Mixed Greens Blog

Mixed Greens Blog
Living Sustainably in the Pacific Northwest

13
March
2009

Whey To Go, Cream Cheese

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I really don’t know what to call this mild, wonderfully creamy concoction I made while in the process of making whey for my homemade breakfast cereal. It’s somewhere between sour cream, cream cheese and creme fraiche. I’ve heard it called yogurt cheese but that doesn’t quite describe the nature of this creme de la creme.

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I almost hate to admit how easy it is to make in case I’m ever trying to impress you by placing a dollop oh-so-perfectly on a springtime soup. The truth is, I can barely claim doing much to make it at all. It practically makes itself. I poured a container of whole milk yogurt into a colander lined with cheesecloth. Set that over a bowl to catch the whey. I checked in on it from time to time, but really didn’t need to. The whey drains out of the yogurt after 12-24 hours all by itself, leaving the cream cheese behind to be devoured.

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The real revelation came when I was making broccoli soup from Molly Wizenberg’s wonderful blog, Orangette. The last step of her soup involves making a sour cream mixture that’s the perfect use for this yogurt cream cheese. Add a few scallions, garden-fresh chives, lemon juice & zest, parmesan cheese and garlic and you have a light, tangy dip or topping that is hard to stop eating. Don’t even think of getting it anywhere close to a potato chip.

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Cream Cheese with Chives

1 cup yogurt cream cheese or sour cream

2 scallions, sliced thin (I used baby leeks)

1/4 cup minced fresh chives

1t grated lemon zest

2T fresh lemon juice

1/2 cup finely grated parmesan cheese

1 minced garlic clove

salt to taste

Stir all ingredients together in a medium bowl.

This recipe uses about half of the cream cheese from a 32 oz. container of yogurt. It will go fast so you might want to double the recipe.

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Then there is the mysterious whey. I used it in my homemade breakfast cereal. It’s said to be loaded with beneficial nutrients, vitamins and protein. It supplies live lactobacilli that aid in digestion and act as a natural tonic. I’ve seen it used in everything from baked goods to a homemade baby formula, curries and soups. I’ve heard of feeding to animals and adding it to your compost. I’m thinking about adding some to my smoothie. There are all kinds of powdered whey protein products. Why not use the real thing instead?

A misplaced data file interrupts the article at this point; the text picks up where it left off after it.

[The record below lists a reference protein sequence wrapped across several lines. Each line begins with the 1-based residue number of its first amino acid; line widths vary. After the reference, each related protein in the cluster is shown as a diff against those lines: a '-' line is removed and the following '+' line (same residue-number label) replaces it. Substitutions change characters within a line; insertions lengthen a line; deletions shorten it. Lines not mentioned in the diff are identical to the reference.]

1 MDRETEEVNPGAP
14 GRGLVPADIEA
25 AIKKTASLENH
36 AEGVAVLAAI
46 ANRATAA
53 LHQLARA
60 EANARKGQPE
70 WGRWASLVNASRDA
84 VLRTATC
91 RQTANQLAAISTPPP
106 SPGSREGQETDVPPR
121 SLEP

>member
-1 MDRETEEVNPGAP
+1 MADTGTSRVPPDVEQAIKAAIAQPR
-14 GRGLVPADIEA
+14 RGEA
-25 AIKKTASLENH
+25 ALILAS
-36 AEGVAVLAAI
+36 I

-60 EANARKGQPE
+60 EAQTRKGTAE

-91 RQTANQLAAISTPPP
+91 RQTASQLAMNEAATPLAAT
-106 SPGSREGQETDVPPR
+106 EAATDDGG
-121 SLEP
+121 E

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5 Responses »

  1. I often use whey in cooking, especially breads. Pretty easy, just have to decrease the other liquid amounts. It seems to also give a nice softness/smoothness to the bread.
    Oh, I made the breakfast cereal! So easy and delicious. I am planning a whole post this week devoted to breakfast cereal tests – I’m definitely going to make your recipe again 🙂

  2. Mangochild, I’m glad you like the cereal. I’m going to make another batch this weekend. Thanks for the tip about whey. I’ll try some in my no-knead bread.

  3. Oh, I love that kind of cheese. They serve it at the Mediterranean Kitchen, where it is called Labnie and they serve it with tomato and cucumber slices and kalamata olives.

  4. I’ve always thought of that as yogurt cheese — it is really wonderful stuff and in the summer I love to mix it will chopped dill, pounded garlic and cayenne and eat with fried eggplant. I would guess you could use it for all kinds of spreads and dips.

  5. Audrey & craftydabbler, I love that it is so versatile and works with so many herbs and vegetables. You’re giving me some great ideas to try.